Film Education


Interview with Bikas Mishra; Film Critic and Journalist

Bikas Mishra (http://dearcinema.com/user/5) is the founder and editor of DearCinema.com. A Masters in Mass Communications from MCRC, Jamia, New Delhi, Bikas has worked as a producer and principal correspondent with leading Indian broadcasters Network18 and Zee. He also writes on cinema for publications such as Mint The Wall Street Journal and NDTV.com. A member of the International Federation of Film Critics (FIPRESCI), he is on the visiting faculty of Social Communications Media Department of Sophia Polytechnic.

1. What is the art and craft of film reviewing?

A film review means different things to different people. However, what everybody would agree is that it’s a kind of writing which has a cinematic text as its point of departure and where the writer and his subjectivity play a crucial role.  Reviews are mostly written, so the craft of writing is important and since it involves writing on cinema, so some sort of understanding of cinematic tradition also becomes important.

2. What according to you are the must have’s of a good review?

A review must first give me a fair idea of the film. I like reading reviews which are rich in observation, which tell me how the film looks and sounds. If it also attempts to place it within the larger cinematic tradition, better. A review that passes judgments without argument is hollow. I’m not particularly fond of reviews which just drop names of other films without citing the context of comparison.  Ideally, a good review should help me form an opinion about the film rather than force a judgment on me.

3. How do you approach writing a review for a film?

Some films evoke a strong response, while many don’t. Since Cinema is a manipulative medium quite often such responses are emotional. That’s why I do try to distance myself a little from the film before writing because a review isn’t an emotional response to the film. For me a review is a reasoned reaction to the film which must be backed by observation. I avoid reading any other review, or often even synopsis or plot of the film. I try to enter the theatre with an open mind. Since, I’m not obliged to write reviews in a hurry, I mull over and if needed revisit the film before writing.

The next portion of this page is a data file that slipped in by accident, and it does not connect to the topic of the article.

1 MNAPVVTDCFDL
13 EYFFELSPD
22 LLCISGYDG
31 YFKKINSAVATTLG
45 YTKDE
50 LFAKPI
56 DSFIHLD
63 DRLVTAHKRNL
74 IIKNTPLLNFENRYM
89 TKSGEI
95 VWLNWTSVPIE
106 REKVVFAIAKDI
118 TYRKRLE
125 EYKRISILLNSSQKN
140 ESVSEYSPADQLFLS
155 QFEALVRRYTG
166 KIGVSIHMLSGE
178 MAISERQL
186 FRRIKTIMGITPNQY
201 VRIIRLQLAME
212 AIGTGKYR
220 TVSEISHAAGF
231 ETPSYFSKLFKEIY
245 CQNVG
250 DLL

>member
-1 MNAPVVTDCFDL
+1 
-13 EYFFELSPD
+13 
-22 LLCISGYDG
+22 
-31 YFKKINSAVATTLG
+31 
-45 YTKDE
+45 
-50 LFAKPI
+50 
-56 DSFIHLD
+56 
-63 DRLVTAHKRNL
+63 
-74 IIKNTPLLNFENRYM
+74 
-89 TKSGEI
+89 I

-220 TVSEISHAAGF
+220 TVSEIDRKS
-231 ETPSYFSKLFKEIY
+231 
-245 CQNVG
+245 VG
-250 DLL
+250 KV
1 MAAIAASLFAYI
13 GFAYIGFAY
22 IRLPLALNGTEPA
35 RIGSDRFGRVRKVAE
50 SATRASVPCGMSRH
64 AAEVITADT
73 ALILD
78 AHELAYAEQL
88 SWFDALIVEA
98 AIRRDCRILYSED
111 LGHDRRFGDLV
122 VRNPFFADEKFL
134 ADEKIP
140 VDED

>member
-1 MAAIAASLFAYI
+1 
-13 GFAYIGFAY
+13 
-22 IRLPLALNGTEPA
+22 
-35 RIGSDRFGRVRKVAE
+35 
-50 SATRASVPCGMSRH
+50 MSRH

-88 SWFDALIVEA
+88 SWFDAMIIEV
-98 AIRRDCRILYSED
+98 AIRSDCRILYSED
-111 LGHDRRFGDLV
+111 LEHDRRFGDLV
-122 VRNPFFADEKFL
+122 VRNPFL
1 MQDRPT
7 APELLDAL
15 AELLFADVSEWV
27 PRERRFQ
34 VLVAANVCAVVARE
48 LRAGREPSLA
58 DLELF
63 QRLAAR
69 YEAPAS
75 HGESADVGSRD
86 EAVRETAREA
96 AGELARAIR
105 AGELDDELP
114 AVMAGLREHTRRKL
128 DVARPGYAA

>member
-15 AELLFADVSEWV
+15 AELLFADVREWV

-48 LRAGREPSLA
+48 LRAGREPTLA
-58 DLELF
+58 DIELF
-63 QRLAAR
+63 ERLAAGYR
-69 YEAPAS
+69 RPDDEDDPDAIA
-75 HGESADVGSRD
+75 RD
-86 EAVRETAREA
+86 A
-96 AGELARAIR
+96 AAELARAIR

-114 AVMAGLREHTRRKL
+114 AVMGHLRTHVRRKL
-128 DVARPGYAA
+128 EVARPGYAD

My writing involves fair amount of rewriting. Most often first drafts include many more “I” and “me” that I subsequently get rid of. First person account is an easy substitute for argument. Writing something like “ I hated the film” or “the film left me in tears” isn’t difficult to write for anybody.

4. Which would you consider one of your best review and why?

I share a dialectic relationship with my reviews; I love and hate them.

5. Any film critics/reviewers you look up to and why?

Like many others I follow Roger Ebert, though not necessarily always agree with him. On DearCinema.com, I’m quite fond of Jugu Abraham’s writing.

6. What is your advise to an aspiring film critic?

Cinema is more than a century old now. Watch as many films as you can and read as much as you can. Remember a critic is not a judge but a passionate film viewer who has a better understanding of cinema. Everybody has an opinion on a film but one who can argue for his/her opinion, limiting the discussion strictly within the four walls of the frame yet bringing in the entire discourse around cinema into the argument is entitled to call himself/herself a critic.

7. What is the role of a film critic?

See, first, a reviewer is a reviewer and a critic is a critic. A critic doesn’t limit herself /himself to writing weekly reviews. His/her concern is cinema as an artistic medium. S/he ponders over the relationship between society, cinema, politics, philosophy and other art forms. This is why many important film theories have often come from other domains of life. There would have been no montage theory without Marx, no Third World cinema theory without rejecting the European renaissance sensibility. A critic’s approach is rigorous and much larger. Review is an immediate reaction to a film that serves a utilitarian purpose. It helps readers pick the “right” film for the weekend. Readers and reviewers do share some sort of an understanding. I know if Ebert has recommended a film, it will be watchable if nothing else; though they are mostly rewarding. I know if a famous Indian online critic (reviewer actually) praises a film highly, it has to be a disaster. For reviews an important consideration is the writer, critics have no such short cuts to fall back, they have to rely on arguments alone.

8. Being a member of the FIPRESCI and being part of the international film scene do you see any cultural difference in approach by a film critic?

Interestingly, critics across the world have a shared view on reviewing films because international critics grow up on similar films and texts. Strangely, our many mainstream critics have their own “original” ideas. Writing about stars, performance, music, songs, predicting whether it’ll work in “interiors” or “exteriors”, commenting about the costumes of the stars and dance moves etc are what we may call uniquely Indian!

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4 Comments so far
Leave a comment

It is indeed rare that a film reviewers is interviewed. This gave me interesting insights into the mindset of a film reviewer.
soli

Comment by oorvazi

Dad Thanks for the feedback!

Bikas many individuals have told me that they have not really read an interview with a reviewer and found it very useful. Thanks for taking the time out to respond to my questions.

Comment by oorvazi

great to see my pal here. This can surely be turned into a handbook for film reviewers. good stuff.

Comment by gautam

Thanks so much Gautam for your feedback. Yes it is a rare and precious interview

Comment by oorvazi




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